Tell us a little bit about your career.
As a son of a high school principal, I grew up preparing to be a teacher. After college I taught for one year before going to law school, followed by seven years of private practice. In 1982, I ran for election as a countywide judge in Kitsap County in Washington. I served for 32 years until I retired in 2015.
Is it what you had planned when you started law school?
I knew I loved the law but was uncertain where my law degree would take me. I knew I wanted to continue teaching in some capacity and was fortunate to spend considerable time as a judge teaching attorneys and judges throughout the State of Washington as well as nationally.
What has been the highlight of your career?
As a judge, the highlights of my career fall into three categories. First is my work locally in my community where I had the opportunity to organize the first Domestic Violence Summit bringing members of the community together to address the issue of domestic violence. Second is my work on a statewide basis as a member of the Interpreter Commission and the Commission on Gender and Justice. In addition, I served as a co-chair of the Board for Judicial Administration, which set policy for the judiciary for the entire state. I was fortunate enough to serve as the Dean for the Washington State Judicial College. My work as a judge was recognized in 2014 when I was awarded the Outstanding Judge of the Year by the Washington State Bar Association. Finally, I am proud of the work I have done on the national level. I served as the Chair of the National Conference of Specialized Judges and currently serve as the District 9 representative. My work with the ABA allowed me to serve on the Board of Trustees of the National Judicial College, allowing me to continue with setting policies regarding training and teaching judges throughout the nation.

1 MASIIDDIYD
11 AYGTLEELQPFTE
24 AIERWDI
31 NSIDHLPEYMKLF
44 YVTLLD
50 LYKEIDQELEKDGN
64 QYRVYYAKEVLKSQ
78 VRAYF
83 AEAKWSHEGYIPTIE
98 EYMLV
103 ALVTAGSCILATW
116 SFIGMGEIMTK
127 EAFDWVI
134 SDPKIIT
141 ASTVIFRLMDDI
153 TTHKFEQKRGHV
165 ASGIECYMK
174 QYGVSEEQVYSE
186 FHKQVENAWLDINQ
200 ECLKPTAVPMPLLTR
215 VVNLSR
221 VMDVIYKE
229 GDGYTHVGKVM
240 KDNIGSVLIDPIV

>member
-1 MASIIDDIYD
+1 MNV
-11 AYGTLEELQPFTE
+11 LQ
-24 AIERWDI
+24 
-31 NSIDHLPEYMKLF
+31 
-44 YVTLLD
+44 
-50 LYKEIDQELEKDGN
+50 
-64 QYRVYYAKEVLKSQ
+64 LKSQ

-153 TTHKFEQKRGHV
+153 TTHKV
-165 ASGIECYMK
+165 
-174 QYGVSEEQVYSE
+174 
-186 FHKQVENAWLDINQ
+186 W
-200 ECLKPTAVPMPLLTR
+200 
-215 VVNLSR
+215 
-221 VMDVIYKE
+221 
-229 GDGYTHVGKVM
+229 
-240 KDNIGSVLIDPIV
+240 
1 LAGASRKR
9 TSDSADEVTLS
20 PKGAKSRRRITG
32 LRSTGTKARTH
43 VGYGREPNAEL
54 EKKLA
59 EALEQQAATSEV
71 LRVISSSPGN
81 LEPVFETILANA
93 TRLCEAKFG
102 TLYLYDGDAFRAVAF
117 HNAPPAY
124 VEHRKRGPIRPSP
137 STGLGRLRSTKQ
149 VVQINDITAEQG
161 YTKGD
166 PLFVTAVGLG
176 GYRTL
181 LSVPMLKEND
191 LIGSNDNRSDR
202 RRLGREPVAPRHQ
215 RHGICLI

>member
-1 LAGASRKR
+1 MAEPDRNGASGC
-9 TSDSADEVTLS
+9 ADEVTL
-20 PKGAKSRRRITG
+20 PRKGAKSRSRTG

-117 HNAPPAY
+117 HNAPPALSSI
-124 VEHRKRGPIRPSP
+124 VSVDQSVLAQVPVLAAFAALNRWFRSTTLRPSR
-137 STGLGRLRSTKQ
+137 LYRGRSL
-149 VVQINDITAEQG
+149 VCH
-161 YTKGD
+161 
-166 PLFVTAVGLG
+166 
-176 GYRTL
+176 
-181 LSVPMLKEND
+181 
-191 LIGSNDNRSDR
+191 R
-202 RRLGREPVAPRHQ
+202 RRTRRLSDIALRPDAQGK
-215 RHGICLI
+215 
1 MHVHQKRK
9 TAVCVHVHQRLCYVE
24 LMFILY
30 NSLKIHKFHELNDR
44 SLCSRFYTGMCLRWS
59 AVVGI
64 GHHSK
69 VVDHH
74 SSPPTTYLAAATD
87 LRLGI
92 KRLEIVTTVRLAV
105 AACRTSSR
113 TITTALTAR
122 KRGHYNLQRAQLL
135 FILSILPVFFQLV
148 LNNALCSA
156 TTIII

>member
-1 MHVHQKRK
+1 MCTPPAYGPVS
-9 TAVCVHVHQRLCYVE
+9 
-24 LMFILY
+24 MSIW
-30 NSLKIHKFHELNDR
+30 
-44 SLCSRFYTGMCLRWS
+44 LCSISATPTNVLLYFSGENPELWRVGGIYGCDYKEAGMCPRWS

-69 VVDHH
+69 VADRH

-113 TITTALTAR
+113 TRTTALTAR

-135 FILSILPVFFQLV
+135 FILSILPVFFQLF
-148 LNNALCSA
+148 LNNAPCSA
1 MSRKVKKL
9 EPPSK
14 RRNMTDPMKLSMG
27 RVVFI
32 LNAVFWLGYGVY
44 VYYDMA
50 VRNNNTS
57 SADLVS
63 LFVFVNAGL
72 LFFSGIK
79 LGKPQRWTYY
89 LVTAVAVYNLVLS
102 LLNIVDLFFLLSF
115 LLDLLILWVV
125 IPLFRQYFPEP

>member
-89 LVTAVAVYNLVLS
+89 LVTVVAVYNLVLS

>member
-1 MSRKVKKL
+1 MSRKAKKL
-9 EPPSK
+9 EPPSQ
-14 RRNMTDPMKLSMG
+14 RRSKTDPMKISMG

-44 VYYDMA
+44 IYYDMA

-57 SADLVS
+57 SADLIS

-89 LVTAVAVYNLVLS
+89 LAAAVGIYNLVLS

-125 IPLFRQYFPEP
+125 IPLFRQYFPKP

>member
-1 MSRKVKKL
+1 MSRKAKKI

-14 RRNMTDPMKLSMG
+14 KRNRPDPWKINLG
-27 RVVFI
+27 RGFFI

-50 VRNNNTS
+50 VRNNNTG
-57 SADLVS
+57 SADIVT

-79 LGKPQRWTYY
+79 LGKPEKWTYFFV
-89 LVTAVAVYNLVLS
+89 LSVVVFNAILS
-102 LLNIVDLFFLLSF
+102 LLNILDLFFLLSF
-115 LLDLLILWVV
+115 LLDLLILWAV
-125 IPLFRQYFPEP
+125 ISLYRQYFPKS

If you could go back to the beginning of your legal career, would you have done anything differently?
I have been incredibly fortunate to have had wonderful opportunities in the legal profession, both as an attorney and judge. I would have to honestly say I would not change anything.
What advice would you give to someone considering law school today?
I believe the most important factor for anyone considering law school is to take time to consider how you want your law degree to assist you in your pursuit of a career that you truly enjoy.
What were the biggest changes you saw in the legal profession over the course of your career?
Obviously the use of technology is one of the greatest changes I have seen in the legal profession. In addition, the economics of the profession, from the cost of law school to the cost of practicing law and the cost for the public to access the legal profession.
When did you first become a member of the ABA and why did you decide to join?
I joined the ABA in 1984 because some experienced members of the bar and the bench who were already members encouraged me to join. I soon learned of the incredible opportunities the ABA provided in working nationally with so many interesting and excellent attorneys and judges.
What has been the highlight of your work with the ABA?
I would have to say the most rewarding experiences with the ABA were my work as a member of the Commission on Domestic and Sexual Violence for six years and my work with the Judicial Division, including chairing the Editorial Board of the Judges Journal.
If you had not become a lawyer, what do you think you would have done?
Considering my early background in the teaching profession, I would say I would have continued as a teacher. Fortunately, I have been able to combine the two over these many years.